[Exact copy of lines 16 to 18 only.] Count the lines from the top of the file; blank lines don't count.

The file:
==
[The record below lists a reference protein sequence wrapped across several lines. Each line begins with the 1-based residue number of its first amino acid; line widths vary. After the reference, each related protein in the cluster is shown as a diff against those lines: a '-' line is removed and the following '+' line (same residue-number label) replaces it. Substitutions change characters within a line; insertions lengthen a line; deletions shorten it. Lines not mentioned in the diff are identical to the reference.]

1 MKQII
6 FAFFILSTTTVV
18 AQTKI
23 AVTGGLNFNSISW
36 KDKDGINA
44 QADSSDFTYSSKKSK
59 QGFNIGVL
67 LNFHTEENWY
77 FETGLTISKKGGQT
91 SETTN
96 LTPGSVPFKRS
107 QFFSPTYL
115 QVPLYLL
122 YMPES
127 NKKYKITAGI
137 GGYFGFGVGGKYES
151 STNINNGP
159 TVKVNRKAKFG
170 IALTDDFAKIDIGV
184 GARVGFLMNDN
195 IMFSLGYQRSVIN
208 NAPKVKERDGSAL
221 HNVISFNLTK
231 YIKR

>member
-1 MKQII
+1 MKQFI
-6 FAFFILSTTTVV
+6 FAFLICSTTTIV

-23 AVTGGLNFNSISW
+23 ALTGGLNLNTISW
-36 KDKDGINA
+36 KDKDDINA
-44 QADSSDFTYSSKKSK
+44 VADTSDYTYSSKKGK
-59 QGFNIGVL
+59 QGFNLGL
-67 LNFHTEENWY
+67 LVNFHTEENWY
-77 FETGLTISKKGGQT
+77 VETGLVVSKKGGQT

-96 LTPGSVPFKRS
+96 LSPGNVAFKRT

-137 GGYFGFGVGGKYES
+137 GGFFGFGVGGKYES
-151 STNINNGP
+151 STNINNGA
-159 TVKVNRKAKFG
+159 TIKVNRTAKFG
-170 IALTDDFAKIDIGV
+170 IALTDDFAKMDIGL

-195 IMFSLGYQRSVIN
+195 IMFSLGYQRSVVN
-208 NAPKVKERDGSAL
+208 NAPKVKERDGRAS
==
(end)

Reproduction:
127 NKKYKITAGI
137 GGYFGFGVGGKYES
151 STNINNGP